Inaugural High Plains Festival a success
Three out of four days of near-perfect weather, a plethora of talented musicians and a well-behaved, happy group of campers made the inaugural High Plains Festival a modest success for Festivals And Concert Events (FACE), Inc., over the July 4 holiday weekend.
"It went great -- about as well as it could go," said festival promotions director David Larson. "The weather was perfect."
"We had close to 400 units" at the Northwoods Campground, said festival media director and operations manager Bob Bliss. "That's about half of what we're rated for (i.e., maximum capacity), so it wasn't full, but it was a very successful first-time event."
The estimated crowd at Saturday night's main event at the Soo Pass Ranch -- a paid-attendance concert featuring Pert Near Sandstone, (Detroit Lakes native) Caroline Smith and headliners Trampled by Turtles -- was approximately 1,200 people, Larson added.
The above-mentioned bands all played on the newly-renovated Summit Stage -- so rechristened in honor of festival sponsors Summit Brewing Company -- while inside the Soo Pass saloon, the High Plains Reader Stage played host to even more area bands, including Detroit Lakes' own Hardwood Groove, Nathan Miler & Unstoppable Company, and Sovereign Sect.
As an added bonus, there were two more nights of music -- Friday and Sunday -- where admission and parking were available free of charge, to both festival campers and area residents.
On Friday, featured musicians included the Michael Pink Band, The Further Adjustments, O'Fosho and headliners Four on the Floor.
The Johnson Family Band headlined the Sunday night lineup, which also featured Fargo-Moorhead area favorites Amanda Standalone and Inside Out Strings as well as Twin Cities standouts Boys 'N the Barrels.
"The bands were great," Bliss said. "I haven't heard a negative comment from anybody about the music."
And that's not even mentioning all the music that could be found in the campgrounds throughout the weekend, as many of the featured bands chose to spend the weekend camping at the Soo Pass.
"I heard rumors of a Saturday night jam session with Trampled By Turtles, the Johnson Family, Boys 'N the Barrels, Pert Near Sandstone -- pretty much all the bands who camped here," Larson said. "They just sat down at the campfire and played for a couple of hours."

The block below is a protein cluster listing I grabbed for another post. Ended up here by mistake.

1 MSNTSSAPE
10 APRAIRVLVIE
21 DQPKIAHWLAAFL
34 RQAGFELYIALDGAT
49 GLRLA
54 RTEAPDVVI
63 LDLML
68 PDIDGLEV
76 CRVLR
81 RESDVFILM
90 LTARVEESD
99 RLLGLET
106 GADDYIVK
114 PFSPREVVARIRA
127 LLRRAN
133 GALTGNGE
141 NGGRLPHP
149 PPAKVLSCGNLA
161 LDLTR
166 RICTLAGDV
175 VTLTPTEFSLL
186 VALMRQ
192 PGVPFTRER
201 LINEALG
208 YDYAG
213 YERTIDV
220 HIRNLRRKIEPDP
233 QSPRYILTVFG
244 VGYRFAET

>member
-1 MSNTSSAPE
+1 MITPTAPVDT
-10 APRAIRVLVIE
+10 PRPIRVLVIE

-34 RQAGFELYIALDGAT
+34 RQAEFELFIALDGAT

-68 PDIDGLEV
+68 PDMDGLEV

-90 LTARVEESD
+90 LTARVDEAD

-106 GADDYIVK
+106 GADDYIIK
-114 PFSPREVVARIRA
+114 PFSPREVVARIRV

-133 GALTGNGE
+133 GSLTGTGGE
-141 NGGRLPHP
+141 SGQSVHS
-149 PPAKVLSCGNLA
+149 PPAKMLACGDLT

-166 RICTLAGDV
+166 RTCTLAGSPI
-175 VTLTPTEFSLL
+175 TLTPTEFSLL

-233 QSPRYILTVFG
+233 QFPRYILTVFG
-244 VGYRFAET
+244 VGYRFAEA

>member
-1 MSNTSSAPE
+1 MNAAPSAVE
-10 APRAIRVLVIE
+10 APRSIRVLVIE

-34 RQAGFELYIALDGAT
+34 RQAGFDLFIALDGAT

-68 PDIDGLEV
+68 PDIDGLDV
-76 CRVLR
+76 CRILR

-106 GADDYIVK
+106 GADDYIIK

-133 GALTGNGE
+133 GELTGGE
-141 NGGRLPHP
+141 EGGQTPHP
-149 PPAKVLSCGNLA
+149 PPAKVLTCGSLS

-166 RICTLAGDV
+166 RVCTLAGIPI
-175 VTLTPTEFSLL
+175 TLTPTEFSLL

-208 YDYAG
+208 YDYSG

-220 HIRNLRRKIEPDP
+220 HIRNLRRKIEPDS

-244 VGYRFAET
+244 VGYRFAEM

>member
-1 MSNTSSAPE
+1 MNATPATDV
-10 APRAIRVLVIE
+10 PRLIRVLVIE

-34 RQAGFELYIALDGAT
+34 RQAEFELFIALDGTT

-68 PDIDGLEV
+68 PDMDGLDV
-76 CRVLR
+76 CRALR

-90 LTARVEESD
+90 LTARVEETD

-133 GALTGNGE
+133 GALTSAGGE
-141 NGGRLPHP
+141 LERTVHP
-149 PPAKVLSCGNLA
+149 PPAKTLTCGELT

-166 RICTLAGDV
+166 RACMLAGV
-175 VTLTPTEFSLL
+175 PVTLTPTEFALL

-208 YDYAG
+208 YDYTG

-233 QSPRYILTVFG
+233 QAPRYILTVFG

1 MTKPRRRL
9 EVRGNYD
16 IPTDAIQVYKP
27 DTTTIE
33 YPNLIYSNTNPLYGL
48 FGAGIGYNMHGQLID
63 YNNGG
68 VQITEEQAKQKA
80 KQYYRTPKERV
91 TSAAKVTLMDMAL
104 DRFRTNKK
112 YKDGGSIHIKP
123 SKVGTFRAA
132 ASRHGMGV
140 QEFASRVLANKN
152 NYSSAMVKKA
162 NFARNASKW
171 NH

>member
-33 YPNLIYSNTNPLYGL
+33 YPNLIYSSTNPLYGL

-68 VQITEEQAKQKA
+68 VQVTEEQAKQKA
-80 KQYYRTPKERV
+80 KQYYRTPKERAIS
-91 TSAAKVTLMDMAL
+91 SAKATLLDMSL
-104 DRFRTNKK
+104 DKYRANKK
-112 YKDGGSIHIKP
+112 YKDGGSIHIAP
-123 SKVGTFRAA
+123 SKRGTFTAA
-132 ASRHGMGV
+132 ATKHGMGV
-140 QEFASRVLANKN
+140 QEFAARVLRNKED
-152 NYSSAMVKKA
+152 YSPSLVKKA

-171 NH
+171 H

Saturday night headliners Trampled By Turtles contributed their talents to some of the other acts performing at the festival as well: They served as the backing band for Caroline Smith on Saturday, and fiddler Ryan Young joined the Johnson Family Band on stage for Sunday night's performance as well.
In fact, several of the musicians performing during the festival appeared with multiple acts, Larson noted.
"That's part of the intimacy of a small festival like this one," he said. "There was spontaneous jamming erupting all weekend long at the campgrounds."
In fact, Larson noted, he saw a full drum kit set up in the campgrounds Saturday night, which was "something new and different."
"The people who stay at the campgrounds become part of the entertainment," he said.
Though there were a healthy number of campers staying at the Soo Pass, Larson noted, it didn't seem as though the closure of the area's state park camping facilities had much of an effect.
"We got a few calls, but I'm not sure if anyone showed up (for last minute camping)," he said.
The campers staying at the Soo Pass through the weekend were also quite well behaved, Bliss said.
"There was no trouble," he said. "Everybody was well behaved, and the campgrounds were clean."
Bliss also said he heard a lot of compliments about the sound quality, both on the renovated Summit Stage and inside the saloon.
"They (the sound technicians) did an excellent job," he said. "The new stage went off well. Everyone who played out there loved it."
Overall, Bliss said, he was very pleased, both by the attendance and the quality of the music offered. "We're real happy with how it went -- everything went smoothly on site," he said.
Plans are already in motion for a second annual High Plains Fest, he added, though no dates have been finalized as yet.
"Our hope is to bring Trampled By Turtles back," he continued.
"We'd kind of like them (TBT) to make this festival their home for a while," Larson added.
Both Bliss and Larson noted that they were also pleased by the show of local support for the festival.
"There were a lot of local people out here," Bliss said. "There was a real good local show of support, and everybody was well behaved."
The campers staying at the festival also got the opportunity to sample some of the holiday weekend festivities around the lakes; in fact, the Fun Bus came over from Moorhead to provide shuttle rides for festival campers to and from the Otter Tail River for tubing.
"That went very well," Bliss said. "It was part of our plan with this event not to compete with anything else in the community, but to promote the other activities going on in town, and to try to get our people (i.e., campers) into town to enjoy everything."
Though the dates for next year's festival have not yet been established, Bliss said he expects the setup to be "very similar" to this year's.
"We're definitely interested in continuing the event," he said, but noted that it will probably not take place on July 4 next year, as the holiday falls in the middle of the week.
For those who would still like an opportunity to enjoy the camping facilities at the Soo Pass Ranch this summer, there will be one more opportunity to do so: WE Fest is set to take place Aug. 4-6, and there are still camping and music packages available. For more information, visit wefest.com.